What role for employer-provided insurance? Historically, a large portion of people eligible for the central tier of the three-tier system have received coverage through their employers. However, employer-provided coverage has a number of disadvantages. Among others, it is a burden on the employers themselves—one that, according to economists, is passed through at least in part to workers in the form of lower wages. It works less well for small and medium businesses than for large corporations. Also, it tends to decrease labor mobility through “job lock,” since moving to a new job will  most likely mean loss of coverage.

    One option would be to follow the lead of the ACA and leave the current employer-provided system in place. Doing so would perhaps have the political advantage of reducing the apparent budgetary cost of subsidies to individual insurance companies within the central tier. However, those savings are largely illusory, since existing tax preferences for employer-provided insurance are a drain on the budget, too.

    Another option would be to let employer-provided insurance gradually die. It is, in fact, already gradually dying. Some GOP proposals would accelerate the demise of employer-provided insurance by repealing the employer mandates of the ACA. It would also be possible to speed the phase-out of employer-provided insurance by withdrawing tax preferences, as some Congressional Republicans are reportedly considering.

    What conditions should be set for transition into the high-risk tier? Premiums would remain affordable for people in the central tier only if the sickest patients—the 10 percent of the population who account for two-thirds of all personal healthcare spending—were covered by the high-risk tier. To make that work, there would have to be an orderly transition mechanism to move people who develop costly chronic conditions from one tier to the next.

    One way to do that would be to allow insurers in the central tier to place annual or lifetime caps on claims. The ACA does not allow such caps, although they were previously common. If access to the high-risk tier were automatic for all people whose expenses exceeded the caps, it would be possible to maintain the goals of universal coverage and affordable premiums for the central tier.

    Questions for the low-income tier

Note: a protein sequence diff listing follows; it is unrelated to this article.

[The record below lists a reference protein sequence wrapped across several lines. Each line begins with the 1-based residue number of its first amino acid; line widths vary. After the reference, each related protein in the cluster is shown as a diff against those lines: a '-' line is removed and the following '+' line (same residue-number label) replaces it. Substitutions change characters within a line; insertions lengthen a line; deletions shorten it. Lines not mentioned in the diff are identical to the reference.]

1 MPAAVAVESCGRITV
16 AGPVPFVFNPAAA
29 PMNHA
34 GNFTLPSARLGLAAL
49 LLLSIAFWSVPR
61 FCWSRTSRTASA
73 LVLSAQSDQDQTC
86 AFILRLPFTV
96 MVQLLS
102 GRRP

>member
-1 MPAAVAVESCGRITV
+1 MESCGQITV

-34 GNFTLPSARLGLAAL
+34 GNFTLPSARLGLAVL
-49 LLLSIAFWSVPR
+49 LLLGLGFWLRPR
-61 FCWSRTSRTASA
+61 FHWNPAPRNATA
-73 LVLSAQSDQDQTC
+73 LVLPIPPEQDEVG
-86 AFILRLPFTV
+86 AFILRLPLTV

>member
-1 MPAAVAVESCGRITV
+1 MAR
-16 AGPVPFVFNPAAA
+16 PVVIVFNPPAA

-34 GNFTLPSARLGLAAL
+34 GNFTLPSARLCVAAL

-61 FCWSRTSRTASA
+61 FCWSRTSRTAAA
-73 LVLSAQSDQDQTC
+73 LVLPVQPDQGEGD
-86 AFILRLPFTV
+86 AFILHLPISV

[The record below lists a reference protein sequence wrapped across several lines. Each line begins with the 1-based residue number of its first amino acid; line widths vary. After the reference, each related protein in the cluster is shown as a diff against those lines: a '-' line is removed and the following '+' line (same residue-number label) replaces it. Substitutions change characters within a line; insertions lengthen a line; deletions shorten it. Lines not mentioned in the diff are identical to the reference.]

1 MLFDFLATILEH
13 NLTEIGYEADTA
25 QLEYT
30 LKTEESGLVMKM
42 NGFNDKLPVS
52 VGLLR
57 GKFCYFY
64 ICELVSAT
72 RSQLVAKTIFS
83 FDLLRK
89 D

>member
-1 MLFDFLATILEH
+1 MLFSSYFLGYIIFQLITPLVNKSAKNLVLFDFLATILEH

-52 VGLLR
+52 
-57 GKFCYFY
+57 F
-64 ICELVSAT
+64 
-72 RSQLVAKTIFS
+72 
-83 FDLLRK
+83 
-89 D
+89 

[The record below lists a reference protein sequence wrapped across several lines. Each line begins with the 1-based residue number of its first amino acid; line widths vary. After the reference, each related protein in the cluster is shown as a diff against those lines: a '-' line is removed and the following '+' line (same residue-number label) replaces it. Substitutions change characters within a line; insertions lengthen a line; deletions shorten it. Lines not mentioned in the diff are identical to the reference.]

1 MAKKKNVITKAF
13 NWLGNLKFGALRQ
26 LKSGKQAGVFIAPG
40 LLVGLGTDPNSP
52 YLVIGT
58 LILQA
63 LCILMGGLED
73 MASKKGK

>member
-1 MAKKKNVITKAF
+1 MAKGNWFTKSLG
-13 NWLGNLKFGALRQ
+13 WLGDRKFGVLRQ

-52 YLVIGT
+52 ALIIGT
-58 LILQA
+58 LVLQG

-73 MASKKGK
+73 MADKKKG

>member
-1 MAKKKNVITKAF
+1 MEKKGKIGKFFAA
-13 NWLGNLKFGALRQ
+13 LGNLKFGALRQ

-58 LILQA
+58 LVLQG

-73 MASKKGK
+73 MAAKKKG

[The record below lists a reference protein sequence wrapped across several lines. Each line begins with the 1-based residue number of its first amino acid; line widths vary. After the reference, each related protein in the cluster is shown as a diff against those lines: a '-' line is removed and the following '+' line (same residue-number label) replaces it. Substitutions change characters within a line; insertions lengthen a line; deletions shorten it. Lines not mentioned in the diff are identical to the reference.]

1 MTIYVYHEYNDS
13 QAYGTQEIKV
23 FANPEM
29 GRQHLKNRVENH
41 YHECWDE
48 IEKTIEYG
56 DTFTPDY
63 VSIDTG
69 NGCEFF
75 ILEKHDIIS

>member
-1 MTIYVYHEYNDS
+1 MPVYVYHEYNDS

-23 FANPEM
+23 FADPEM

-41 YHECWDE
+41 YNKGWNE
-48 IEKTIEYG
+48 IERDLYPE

How to ensure full funding? There is much discussion within the GOP about providing coverage for the lowest tier through Medicare block grants to individual states. What mechanisms would ensure that states actually provided universal coverage and quality care to people in this tier? At present, states vary enormously in the degree to which they achieve these goals and in their political willingness even to try to do so.

    A further question concerns the growth of funding over time. There has been some discussion of pegging the size of block grants to increases in the consumer price index, but the rate of growth of healthcare costs, in the past, has regularly exceeded the growth of the CPI. Pegging grants to the CPI, then, would mean progressively tightening healthcare budgets of the states.

    How to maintain work incentives during transition into the central tier? In order to achieve universal coverage, participation in the low-income tier would have to be a universal entitlement for all people meeting the income criteria. Furthermore, the upper bound of eligibility would have to be set high enough so that people would not leave the low-income tier until they were financially able to participate in the central tier. The terms of transition from the low tier to the central one will require careful thought.

    In particular, it is important to make sure that healthcare subsidies to not degrade work incentives for low-income individuals. For example, a simple income cutoff, say 150 percent of the poverty line, would create a “healthcare cliff,” beyond which earning a few dollars of extra income would cost a household thousands of dollars in medical benefits. One way to avoid a cliff would be to gradually taper low-income healthcare benefits as income rose. However, the healthcare benefit reduction rate for people in the transition range would add to the effective marginal tax rate faced by affected workers. Its disincentive effects would be compounded by that of other social programs, such as the earned income tax credit.  The problem of high effective marginal tax rates for households close to and just above the poverty line is already severe. (See here for a more detailed discussion.) Ideally, healthcare reform should alleviate the problem, not intensify it.